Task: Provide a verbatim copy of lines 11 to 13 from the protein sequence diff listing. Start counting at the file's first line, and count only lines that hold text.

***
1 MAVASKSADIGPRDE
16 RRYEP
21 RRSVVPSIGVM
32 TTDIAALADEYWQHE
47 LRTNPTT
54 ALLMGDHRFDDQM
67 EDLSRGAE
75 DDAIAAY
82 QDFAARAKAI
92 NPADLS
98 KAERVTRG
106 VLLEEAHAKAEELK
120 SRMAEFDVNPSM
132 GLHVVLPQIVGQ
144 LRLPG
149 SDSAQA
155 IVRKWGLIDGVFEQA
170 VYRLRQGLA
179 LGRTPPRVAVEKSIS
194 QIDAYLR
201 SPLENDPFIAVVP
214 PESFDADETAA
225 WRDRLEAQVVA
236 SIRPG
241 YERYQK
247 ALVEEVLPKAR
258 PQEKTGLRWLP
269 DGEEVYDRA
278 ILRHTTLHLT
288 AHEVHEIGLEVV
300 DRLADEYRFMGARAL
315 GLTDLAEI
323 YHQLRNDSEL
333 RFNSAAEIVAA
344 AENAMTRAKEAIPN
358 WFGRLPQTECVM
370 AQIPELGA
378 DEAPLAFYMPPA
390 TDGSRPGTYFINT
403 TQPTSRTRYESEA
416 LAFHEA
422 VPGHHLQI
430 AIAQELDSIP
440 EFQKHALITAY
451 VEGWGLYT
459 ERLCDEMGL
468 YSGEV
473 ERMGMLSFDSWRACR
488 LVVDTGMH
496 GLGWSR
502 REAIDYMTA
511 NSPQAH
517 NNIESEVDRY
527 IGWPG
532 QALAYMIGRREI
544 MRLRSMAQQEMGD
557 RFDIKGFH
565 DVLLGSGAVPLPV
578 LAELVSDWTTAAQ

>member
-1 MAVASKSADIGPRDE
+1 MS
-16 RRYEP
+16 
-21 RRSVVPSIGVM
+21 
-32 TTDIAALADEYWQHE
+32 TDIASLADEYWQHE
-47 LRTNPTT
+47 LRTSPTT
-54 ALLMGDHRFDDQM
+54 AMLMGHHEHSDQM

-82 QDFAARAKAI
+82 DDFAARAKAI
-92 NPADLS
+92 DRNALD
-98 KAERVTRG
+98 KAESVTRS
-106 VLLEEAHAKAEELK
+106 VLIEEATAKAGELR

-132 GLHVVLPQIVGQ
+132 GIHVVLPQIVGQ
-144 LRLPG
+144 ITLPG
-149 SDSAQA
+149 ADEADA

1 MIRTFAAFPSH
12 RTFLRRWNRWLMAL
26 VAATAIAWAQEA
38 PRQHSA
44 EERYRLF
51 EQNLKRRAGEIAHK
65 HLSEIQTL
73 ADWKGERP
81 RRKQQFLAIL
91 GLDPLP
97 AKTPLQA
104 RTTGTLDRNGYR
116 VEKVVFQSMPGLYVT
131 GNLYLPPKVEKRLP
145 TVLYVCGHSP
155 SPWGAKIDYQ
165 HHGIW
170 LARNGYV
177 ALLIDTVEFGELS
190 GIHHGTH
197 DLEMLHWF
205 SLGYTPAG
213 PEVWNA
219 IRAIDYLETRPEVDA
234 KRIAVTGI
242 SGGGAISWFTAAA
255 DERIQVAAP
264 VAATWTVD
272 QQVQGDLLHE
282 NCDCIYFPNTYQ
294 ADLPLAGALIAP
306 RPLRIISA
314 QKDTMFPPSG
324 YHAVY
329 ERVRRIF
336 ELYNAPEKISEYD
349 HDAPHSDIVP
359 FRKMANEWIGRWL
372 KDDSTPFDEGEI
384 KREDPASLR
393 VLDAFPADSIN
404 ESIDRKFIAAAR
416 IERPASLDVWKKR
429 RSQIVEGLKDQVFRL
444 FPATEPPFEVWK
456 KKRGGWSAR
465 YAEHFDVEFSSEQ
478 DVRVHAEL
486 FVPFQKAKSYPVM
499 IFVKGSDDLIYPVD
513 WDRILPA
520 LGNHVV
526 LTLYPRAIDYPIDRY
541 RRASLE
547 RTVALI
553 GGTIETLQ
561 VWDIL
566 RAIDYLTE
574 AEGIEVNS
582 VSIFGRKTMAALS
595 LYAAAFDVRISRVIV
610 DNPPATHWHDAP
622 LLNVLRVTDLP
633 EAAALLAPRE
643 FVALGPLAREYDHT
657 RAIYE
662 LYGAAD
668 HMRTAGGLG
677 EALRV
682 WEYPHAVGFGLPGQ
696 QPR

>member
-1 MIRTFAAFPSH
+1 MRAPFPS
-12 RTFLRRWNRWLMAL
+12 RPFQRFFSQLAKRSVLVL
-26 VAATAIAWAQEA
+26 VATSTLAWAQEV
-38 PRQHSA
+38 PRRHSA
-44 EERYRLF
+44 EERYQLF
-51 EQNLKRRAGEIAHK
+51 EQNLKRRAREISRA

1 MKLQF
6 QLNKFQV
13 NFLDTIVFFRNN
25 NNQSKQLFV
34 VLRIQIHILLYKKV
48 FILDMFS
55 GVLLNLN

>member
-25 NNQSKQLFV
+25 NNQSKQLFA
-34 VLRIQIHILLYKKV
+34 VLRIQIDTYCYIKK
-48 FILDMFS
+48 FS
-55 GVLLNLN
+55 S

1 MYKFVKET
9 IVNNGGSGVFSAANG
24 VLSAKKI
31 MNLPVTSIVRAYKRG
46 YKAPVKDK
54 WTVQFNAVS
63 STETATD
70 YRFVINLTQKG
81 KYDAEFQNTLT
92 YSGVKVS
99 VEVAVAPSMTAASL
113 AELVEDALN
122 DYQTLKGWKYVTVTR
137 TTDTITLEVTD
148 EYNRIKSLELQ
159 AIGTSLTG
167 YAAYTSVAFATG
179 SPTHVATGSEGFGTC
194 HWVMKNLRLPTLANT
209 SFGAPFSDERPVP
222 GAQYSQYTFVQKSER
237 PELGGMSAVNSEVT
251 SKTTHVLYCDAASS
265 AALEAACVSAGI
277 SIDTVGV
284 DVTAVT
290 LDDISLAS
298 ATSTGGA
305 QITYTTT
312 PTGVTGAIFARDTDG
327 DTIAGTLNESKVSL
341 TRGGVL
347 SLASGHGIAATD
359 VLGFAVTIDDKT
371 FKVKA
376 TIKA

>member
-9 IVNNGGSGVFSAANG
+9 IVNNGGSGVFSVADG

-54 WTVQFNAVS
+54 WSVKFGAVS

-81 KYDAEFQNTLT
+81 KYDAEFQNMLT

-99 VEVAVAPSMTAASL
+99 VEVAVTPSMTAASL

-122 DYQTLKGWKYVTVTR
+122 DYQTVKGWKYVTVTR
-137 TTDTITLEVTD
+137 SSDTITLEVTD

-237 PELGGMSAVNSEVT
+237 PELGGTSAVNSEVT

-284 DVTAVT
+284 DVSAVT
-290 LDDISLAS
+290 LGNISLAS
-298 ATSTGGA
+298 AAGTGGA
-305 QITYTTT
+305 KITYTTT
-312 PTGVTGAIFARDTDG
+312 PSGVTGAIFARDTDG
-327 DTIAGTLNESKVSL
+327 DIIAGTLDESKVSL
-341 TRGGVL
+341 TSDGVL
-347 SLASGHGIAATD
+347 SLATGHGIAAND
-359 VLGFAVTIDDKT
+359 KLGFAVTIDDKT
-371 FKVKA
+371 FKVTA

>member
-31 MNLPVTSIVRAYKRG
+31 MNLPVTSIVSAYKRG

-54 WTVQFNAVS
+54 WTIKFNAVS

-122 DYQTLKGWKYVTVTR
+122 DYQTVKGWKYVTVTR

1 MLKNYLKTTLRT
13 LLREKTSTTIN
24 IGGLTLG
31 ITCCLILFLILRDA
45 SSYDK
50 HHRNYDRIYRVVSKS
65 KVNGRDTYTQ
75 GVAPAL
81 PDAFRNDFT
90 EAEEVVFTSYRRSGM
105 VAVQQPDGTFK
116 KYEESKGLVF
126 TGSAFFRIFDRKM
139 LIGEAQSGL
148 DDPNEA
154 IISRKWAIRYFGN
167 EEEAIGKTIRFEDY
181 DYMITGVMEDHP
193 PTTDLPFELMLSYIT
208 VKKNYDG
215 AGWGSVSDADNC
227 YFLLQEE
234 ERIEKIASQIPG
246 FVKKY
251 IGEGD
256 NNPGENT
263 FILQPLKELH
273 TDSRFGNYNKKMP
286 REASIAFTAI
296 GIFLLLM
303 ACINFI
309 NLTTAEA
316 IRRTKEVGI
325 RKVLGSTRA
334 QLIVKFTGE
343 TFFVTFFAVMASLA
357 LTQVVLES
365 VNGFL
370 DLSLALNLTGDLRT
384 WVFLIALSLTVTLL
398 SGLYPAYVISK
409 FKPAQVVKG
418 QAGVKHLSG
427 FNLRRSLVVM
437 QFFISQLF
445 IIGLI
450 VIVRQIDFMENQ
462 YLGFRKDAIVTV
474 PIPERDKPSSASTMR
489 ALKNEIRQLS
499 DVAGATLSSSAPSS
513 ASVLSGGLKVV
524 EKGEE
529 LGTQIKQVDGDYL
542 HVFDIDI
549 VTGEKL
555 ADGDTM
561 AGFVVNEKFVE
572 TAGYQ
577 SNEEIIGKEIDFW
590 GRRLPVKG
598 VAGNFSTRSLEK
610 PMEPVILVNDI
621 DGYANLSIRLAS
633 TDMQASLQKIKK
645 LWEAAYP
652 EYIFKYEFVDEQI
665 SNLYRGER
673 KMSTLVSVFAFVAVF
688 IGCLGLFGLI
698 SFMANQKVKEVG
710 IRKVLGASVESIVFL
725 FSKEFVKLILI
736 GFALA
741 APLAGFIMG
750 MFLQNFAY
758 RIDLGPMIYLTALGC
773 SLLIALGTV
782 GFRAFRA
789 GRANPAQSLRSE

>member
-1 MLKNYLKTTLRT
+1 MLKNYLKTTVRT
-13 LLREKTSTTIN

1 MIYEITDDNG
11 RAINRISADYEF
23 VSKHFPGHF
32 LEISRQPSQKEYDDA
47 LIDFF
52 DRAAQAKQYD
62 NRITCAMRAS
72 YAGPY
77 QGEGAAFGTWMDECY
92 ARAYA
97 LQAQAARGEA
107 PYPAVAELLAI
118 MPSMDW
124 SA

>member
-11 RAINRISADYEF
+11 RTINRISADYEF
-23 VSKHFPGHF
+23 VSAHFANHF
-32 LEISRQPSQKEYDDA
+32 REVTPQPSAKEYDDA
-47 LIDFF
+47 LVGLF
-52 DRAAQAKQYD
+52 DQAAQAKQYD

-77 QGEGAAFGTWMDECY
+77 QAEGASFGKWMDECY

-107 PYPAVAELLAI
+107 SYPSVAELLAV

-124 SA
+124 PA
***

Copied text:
98 KAERVTRG
106 VLLEEAHAKAEELK
120 SRMAEFDVNPSM